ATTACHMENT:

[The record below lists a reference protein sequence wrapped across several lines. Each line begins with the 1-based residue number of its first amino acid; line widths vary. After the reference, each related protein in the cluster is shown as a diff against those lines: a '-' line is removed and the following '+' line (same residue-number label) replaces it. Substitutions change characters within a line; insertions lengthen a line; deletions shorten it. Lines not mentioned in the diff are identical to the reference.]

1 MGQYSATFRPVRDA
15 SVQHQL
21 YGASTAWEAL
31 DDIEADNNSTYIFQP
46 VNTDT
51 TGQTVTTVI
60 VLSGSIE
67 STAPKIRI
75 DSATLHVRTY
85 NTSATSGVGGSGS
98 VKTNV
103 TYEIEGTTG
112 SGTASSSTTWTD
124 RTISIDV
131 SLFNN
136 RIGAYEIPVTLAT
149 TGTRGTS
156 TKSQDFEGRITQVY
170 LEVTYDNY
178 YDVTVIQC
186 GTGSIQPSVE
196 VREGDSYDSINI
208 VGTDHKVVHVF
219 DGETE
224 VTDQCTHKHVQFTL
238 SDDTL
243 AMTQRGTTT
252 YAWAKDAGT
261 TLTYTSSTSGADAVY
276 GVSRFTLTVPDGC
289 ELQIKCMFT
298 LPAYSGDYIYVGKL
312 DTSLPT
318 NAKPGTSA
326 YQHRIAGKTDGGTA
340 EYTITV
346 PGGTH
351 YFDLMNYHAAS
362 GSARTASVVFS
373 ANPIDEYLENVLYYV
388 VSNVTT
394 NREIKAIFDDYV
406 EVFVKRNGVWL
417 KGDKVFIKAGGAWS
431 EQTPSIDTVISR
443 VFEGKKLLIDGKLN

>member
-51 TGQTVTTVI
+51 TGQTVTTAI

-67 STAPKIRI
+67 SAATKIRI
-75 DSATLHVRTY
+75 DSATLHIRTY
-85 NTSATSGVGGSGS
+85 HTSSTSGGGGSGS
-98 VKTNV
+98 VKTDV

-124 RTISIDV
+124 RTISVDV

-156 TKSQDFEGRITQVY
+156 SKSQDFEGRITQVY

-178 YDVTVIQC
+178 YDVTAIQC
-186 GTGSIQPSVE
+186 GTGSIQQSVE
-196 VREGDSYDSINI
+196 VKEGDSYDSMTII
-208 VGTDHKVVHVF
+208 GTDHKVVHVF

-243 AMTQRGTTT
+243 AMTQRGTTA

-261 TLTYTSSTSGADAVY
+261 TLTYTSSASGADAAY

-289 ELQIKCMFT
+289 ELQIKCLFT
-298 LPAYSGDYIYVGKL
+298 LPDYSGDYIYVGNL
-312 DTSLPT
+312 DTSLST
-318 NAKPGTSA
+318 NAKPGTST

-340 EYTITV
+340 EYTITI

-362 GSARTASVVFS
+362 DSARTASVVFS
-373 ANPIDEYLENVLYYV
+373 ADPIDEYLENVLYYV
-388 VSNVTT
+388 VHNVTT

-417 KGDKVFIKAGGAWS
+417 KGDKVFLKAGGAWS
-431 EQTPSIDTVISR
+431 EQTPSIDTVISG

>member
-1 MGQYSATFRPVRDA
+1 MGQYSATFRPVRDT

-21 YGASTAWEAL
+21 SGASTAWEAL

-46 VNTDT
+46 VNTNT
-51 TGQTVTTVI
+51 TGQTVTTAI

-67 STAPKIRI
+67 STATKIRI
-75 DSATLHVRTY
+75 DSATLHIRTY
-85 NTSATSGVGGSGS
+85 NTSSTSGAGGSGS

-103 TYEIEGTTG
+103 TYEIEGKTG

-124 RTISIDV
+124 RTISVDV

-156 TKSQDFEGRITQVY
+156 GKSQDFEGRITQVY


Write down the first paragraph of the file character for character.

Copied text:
[The record below lists a reference protein sequence wrapped across several lines. Each line begins with the 1-based residue number of its first amino acid; line widths vary. After the reference, each related protein in the cluster is shown as a diff against those lines: a '-' line is removed and the following '+' line (same residue-number label) replaces it. Substitutions change characters within a line; insertions lengthen a line; deletions shorten it. Lines not mentioned in the diff are identical to the reference.]